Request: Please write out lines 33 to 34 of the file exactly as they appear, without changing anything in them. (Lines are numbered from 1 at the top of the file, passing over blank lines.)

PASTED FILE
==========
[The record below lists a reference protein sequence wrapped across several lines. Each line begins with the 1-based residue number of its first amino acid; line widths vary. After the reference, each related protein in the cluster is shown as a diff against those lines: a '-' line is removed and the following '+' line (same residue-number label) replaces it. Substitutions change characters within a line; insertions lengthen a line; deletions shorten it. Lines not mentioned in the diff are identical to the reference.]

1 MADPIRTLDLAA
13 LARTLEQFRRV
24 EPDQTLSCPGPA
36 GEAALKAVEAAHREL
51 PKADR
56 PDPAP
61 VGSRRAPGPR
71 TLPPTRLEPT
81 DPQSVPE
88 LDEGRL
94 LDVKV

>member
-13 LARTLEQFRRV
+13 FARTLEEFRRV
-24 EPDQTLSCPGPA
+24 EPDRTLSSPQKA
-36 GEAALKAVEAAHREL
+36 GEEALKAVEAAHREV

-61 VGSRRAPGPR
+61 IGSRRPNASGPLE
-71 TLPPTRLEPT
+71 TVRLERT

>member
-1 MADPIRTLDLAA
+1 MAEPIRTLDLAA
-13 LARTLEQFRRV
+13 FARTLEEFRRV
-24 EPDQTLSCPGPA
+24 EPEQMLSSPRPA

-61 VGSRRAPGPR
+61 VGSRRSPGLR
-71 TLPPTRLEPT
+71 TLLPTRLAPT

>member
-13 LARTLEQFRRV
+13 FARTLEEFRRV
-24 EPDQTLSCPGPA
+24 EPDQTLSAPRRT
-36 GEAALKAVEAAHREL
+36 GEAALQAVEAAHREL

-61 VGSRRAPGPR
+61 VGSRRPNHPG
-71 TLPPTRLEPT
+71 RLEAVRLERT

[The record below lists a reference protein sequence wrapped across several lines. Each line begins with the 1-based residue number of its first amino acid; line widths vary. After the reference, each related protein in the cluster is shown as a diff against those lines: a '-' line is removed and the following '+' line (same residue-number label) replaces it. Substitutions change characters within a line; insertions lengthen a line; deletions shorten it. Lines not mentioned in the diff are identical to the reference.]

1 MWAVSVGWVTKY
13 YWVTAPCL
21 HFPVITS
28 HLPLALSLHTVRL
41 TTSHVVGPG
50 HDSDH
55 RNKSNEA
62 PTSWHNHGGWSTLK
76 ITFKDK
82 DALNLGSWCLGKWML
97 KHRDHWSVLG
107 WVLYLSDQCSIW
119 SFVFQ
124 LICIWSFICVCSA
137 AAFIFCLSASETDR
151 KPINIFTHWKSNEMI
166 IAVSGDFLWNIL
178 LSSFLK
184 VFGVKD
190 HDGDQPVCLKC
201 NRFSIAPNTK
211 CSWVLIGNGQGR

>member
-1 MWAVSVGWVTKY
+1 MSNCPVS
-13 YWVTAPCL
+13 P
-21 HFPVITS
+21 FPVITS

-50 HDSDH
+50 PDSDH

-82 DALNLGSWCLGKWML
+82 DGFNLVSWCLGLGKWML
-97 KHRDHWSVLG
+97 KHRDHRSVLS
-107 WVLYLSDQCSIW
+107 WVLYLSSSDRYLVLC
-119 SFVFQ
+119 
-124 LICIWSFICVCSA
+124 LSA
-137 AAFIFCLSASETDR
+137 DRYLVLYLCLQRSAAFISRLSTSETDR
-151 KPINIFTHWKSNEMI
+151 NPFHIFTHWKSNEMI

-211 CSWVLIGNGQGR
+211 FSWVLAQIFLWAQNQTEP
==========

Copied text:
-71 TLPPTRLEPT
+71 TLLPTRLAPT